Suppose (FGH):CD(F \dashv G \dashv H) \colon C \to D is an adjoint triple in which FF and HH are fully faithful, and suppose that CC is cocomplete. Then GG admits final lifts for small GG-structured sinks.


Let {G(S i)X}\{G(S_i) \to X\} be a small sink in CC, and consider the diagram in DD consisting of all the S iS_i, all the counits ε:FG(S i)S i\varepsilon\colon F G(S_i) \to S_i (where FF is the left adjoint of GG), and all the images FG(S i)F(X)F G(S_i) \to F(X) of the morphisms making up the sink. The colimit of this diagram is preserved by GG (since it has a right adjoint as well). But the image of the diagram consists essentially of just the sink itself (since FF is fully faithful, G(ε)G(\varepsilon) is an isomorphism), and its colimit is XX; hence the colimit of the original diagram is a lifting of XX to DD (up to isomorphism). It is easy to verify that this lifting has the correct universal property.

Thus, we can talk about objects of DD having the weak structure or strong structure induced by any small collection of maps.


In the situation of Proposition , GG is a (Street) opfibration. If it is also an isofibration, then it is a Grothendieck opfibration.


A final lift of a singleton sink is precisely an opcartesian arrow.

Dually, of course, if CC is complete, then GG admits initial lifts for small GG-structured cosinks and is a fibration.

In particular, the proposition and its corollary apply to a cohesive topos, and (suitably categorified) to a cohesive (∞,1)-topos.

Idempotent adjoint triples


For an adjoint triple FGHF\dashv G\dashv H, the adjunction FGF\dashv G is an idempotent adjunction if and only if the adjunction GHG\dashv H is so.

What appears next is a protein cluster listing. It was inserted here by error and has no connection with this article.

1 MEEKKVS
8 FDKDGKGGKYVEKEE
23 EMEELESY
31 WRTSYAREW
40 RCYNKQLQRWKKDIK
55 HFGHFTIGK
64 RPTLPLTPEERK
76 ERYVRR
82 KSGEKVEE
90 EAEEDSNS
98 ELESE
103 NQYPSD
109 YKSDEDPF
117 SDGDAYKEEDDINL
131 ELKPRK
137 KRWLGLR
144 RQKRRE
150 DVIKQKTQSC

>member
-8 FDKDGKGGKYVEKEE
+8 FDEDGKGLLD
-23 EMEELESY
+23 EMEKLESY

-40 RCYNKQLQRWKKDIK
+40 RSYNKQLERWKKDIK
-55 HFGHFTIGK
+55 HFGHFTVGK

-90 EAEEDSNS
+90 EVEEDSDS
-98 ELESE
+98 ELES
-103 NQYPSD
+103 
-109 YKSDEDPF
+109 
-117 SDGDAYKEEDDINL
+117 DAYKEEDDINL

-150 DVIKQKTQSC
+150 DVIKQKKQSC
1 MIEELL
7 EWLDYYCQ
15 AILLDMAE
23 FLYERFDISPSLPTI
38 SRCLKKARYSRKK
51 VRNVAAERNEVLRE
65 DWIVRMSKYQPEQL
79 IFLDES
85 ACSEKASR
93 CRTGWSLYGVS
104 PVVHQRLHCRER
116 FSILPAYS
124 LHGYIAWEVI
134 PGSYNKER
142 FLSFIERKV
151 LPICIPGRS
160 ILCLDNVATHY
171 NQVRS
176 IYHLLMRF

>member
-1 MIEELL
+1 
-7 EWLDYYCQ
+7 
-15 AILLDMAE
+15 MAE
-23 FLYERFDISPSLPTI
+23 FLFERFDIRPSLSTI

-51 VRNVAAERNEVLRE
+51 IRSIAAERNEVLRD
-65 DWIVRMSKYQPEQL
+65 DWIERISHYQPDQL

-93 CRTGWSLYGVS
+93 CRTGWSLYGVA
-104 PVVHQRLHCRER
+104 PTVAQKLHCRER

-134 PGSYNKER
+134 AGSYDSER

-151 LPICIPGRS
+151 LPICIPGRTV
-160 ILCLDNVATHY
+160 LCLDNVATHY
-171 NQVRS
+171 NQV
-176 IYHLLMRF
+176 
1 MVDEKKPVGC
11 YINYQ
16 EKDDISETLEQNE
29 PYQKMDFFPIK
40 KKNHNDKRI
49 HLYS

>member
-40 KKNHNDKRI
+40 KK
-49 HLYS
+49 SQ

The monad GFG F is left adjoint to the comonad GHG H, with the structure maps being mates. Therefore, by a standard fact, the category of GFG F-algebras and the category of GHG H-coalgebras are isomorphic over their common base. However, FGF\dashv G is idempotent precisely when GFG F is an idempotent monad, hence precisely when the forgetful functor of the category of GFG F-algebras is fully faithful, and dually for GHG\dashv H. Since the categories of algebras are isomorphic respecting their forgetful functors, one forgetful functor is fully faithful if and only if the other is.

A special case of this situation is Prop. above.


Special cases

Specific examples

  • Given any ring homomorphism f :RSf^\circ: R\to S (in commutative case dual to an affine morphism f:SpecSSpecRf: Spec S\to Spec R of affine schemes), there is an adjoint triple f !f *f *f^!\dashv f_*\dashv f^* where f *: RMod SModf^*: {}_R Mod\to {}_S Mod is an extension of scalars, f *: SMod RModf_*: {}_S Mod\to {}_R Mod the restriction of scalars and f !:MHom R( RS, RM)f^! : M\mapsto Hom_R ({}_R S, {}_R M) its right adjoint. This triple is affine in the above sense.

  • If TT is a lax-idempotent 2-monad, then a TT-algebra AA has an adjunction a:TAA:η Aa : T A \rightleftarrows A : \eta_A. If this extends to an adjoint triple with a further left adjoint to aa, then AA is called a continuous algebra.

  • See essential geometric morphism.


Some remarks on adjoint triples are in

The modal type theory of adjoint triples is discussed in

On spherical triples see

Generalities are in

Proofs of the folklore Proposition can be found in

Several lemmas concerning adjoint pairs and adjoint triples are included in

together with geometric consequences. Note a somewhat nonstandard usage of terminology continuous functor (also flatness in the paper includes having right adjoint).

Last revised on April 1, 2024 at 07:40:57. See the history of this page for a list of all contributions to it.